Lady Anne/Marian: “She did.” She winces. “But she was also kind and benevolent toward me.”

Lord John: “I can be kind and benevolent toward you, Anne.” He whispers huskily into her ear, then he gently kisses her ear’s graceful curve.

Lady Anne/Marian: She gives a little sigh. “Hhhhh!” Then she finds another obstacle. “But my past is still so uncertain. What if more comes out about me that casts me in ill favor? I would not wish to dishonor you by being a wife who is gossiped about.”

Lord John: “Anne, your past is done. But your future, our future, is what we create for ourselves!” He cuddles her closer to him. “Besides, the fact that you will be marrying the formerly declared dead Earl of Leicester, is a juicy indignity difficult to exceed on your part.”

Lady Anne/Marian: “I will grant you that. But why do you wish to marry me? You need not feel an obligation due to my care of you, nor out of friendship.”

Lord John: “Good Lord, woman! You talk too much! No wonder Gisborne ran you through! I love you with all of my heart! And you love me. Admit it! Please?” He pleads like a little boy.

And then to Lady Anne/Marian’s startled expression, Lord John crushes her to him once more as he tenderly, sweetly, lovingly, and adoringly kisses and embraces her to him. And this time, she does not protest.

Lady Anne/Marian: “Yes.” She shyly admits her love for him.   “But what about your wife?” Lady Anne/Marian makes one last attempt to allow him to escape from his proposal of marriage to her. Well he has not actually proposed, she thinks.

Lord John: “Details, details.”

Lord John returns to kissing his Lady Love, and she finally begins to respond to him, ever so slightly and delicately. Lady Anne/Marian has kissed and been kissed before–but never by one whom she has tender feelings for, as he also feels for her–she guesses. And so far, he has not taken any liberties–apart from the kissing–so she is allowing that. Lady Anne/Marian might not become a nun, but she is still a lady of the nobility. And she deserves the respect due to her station. And Lord John is well aware of Lady Anne/Marian’s fierce self possession–it is one of the attributes that he so admires about her. Similar to his spitfire of a cousin Lady Roseanna Baroness Gisborne, Lady Anne/Marian is a woman to be reckoned with–and he would not have her any other way.

Then eager to wed and to bed his lovely Lady Anne/Marian it occurs to Lord John that he need not be the one to come up with a solution to their predicament–since he did not create the situation in the first place. Hmmmm.

To be continued with Chapter 39

 

  “Sir Guy’s Atonement” (Book 3), Ch. 38 References, June 12, 2015 Gratiana Lovelace (Post #765)

1) My story cover for “Sir Guy’s Atonement” is a composite image of:
a) Sir Guy portrayed by Richard Armitage found at richardarmitagenet.com/images/gallery/RobinHood/album/seasonthree/Episodefive/slides/5_086.jpg (crop-hair-manip-hi-res); and
b) The spectre image of Lady Marian is that of Lucy Griffiths who portrayed Lady Marian in the BBC series Robin Hood from 2006-2009 and was found at Hamilton Hodell Talent Management at http://www.hamiltonhodell.co.uk/cv/client_lucy-griffiths_id_100044.htm; image found at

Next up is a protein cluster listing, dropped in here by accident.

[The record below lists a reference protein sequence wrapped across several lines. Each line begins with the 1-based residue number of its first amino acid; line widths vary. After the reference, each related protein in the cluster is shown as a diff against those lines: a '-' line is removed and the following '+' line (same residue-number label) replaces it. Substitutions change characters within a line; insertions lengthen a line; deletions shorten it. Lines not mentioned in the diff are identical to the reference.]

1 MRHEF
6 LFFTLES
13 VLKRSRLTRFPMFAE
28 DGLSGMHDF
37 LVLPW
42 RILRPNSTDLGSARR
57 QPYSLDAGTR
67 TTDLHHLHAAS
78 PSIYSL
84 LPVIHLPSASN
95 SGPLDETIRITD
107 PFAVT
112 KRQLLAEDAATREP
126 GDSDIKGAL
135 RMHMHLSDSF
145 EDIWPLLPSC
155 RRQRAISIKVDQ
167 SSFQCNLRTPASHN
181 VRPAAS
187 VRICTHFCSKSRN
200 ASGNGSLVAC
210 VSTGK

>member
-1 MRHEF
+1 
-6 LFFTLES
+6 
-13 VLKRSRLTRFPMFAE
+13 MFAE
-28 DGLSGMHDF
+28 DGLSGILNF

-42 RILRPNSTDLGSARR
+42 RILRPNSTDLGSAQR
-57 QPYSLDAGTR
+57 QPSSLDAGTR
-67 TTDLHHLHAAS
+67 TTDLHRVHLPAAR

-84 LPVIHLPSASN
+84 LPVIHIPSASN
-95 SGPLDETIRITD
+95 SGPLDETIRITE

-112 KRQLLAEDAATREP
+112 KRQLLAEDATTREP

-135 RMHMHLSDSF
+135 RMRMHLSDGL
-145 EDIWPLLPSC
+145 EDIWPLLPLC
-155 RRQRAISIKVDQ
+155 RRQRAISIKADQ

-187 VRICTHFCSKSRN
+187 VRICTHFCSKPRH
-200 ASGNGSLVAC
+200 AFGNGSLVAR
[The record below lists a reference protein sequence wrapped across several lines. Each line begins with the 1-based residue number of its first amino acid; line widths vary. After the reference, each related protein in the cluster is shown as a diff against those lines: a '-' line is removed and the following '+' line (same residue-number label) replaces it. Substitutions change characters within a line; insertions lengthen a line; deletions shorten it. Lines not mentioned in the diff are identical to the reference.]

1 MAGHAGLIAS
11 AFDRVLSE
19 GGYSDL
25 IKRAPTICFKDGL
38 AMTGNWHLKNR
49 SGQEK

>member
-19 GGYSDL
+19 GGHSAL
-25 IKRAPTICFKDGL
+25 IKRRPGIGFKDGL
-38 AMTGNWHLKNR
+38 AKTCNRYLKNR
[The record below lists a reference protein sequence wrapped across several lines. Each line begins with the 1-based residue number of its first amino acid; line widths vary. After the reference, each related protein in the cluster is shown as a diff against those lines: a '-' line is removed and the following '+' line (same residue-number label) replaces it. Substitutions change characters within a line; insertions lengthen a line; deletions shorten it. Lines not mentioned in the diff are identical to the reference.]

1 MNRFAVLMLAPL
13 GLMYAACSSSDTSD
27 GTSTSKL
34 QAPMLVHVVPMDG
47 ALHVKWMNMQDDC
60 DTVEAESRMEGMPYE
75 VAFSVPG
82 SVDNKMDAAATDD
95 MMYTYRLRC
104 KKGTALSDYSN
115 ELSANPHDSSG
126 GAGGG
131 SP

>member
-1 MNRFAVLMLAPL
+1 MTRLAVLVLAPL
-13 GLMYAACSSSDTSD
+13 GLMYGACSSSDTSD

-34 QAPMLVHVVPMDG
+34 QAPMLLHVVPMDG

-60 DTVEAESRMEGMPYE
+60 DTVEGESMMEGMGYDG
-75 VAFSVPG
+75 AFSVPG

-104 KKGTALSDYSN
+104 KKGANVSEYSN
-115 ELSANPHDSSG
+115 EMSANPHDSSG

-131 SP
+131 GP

thedubs-staging.com/images/hamiltonhodell/600x600FFFFFFf/_uploads/userassets/images/griffithslucynewpic11

2) Lady Anne/Marian image is Lucy Griffiths in Robin Hood found at http://www.richardarmitagenet.com/images/gallery/RobinHood/album/seasontwo/Episode3/slides/rh203_135.jpg

3) Lord John Oxbridge image is a composite of two Kevin McKidd images :
a) body and background found at http://www.kevinmckiddonline.com/uploads/2/0/2/4/202457/76376.jpg;
b) head found at http://i2.dailyrecord.co.uk/incoming/article925860.ece/BINARY/kevin-mckidd-image-6-748739633.jpg

4) Ice skating dates back to before the common era in what is now Finland. For more information, please visit http://en.wikipedia.org/wiki/Ice_skating

5) A trebuchet is a catapult like device, for more information please visit http://en.wikipedia.org/wiki/Trebuchet

 

“Sir Guy’s Atonement” (Book 3), Previous Ch. 37 Blog Link with embedded illustrations (Post #762)

https://gratianads90.wordpress.com/2015/06/08/sir-guys-atonement-book-3-ch-37-pg-13-d-to-be-a-better-man-june-08-2015-gratiana-lovelace-post-762

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About Gratiana Lovelace

Gratiana Lovelace is my nom de plume for my creative writing and blogging. I write romantic stories in different sub genres. The stories just tumble out of me. My resurgence in creative writing occurred when I viewed the BBC miniseries of Elizabeth Gaskell's novel North & South in February 2010. The exquisitely talented British actor portraying the male lead John Thornton in North & South--Richard Crispin Armitage--became my unofficial muse. I have written over 50 script stories about love--some are fan fiction, but most are original stories--that I am just beginning to share with others on private writer sites, and here on my blog. And as you know, my blog here is also relatively new--since August 2011. But, I'm having fun and I hope you enjoy reading my blog essays and my stories. Cheers! Grati ;-> upd 12/18/11
This entry was posted in "Sir Guy's Atonement" (Book 3), Creative Writing, Drama, Fan Fiction, Love and Relationships, Period Drama, Richard Armitage, Sir Guy of Gisborne, Social Justice, Society, Something About Love and tagged , , , , , , , , , , . Bookmark the permalink.

3 Responses to “Sir Guy’s Atonement” (Book 3), Ch. 38 (PG-13): Soothing and Wooing, June 12, 2015 Gratiana Lovelace (Post #765)

  1. June 14, 2015–Just a heads up that I might not get the next story chapter of SGA written and posted until Monday night. My right hand has a painful pinched medial nerve condition that comes and goes. It has resurfaced again this morning. Though through massage and not using my right hand/arm as much today, it’s not so bad. So I’m going offline to write a bit. Thanks for understanding. Cheers! Grati ;->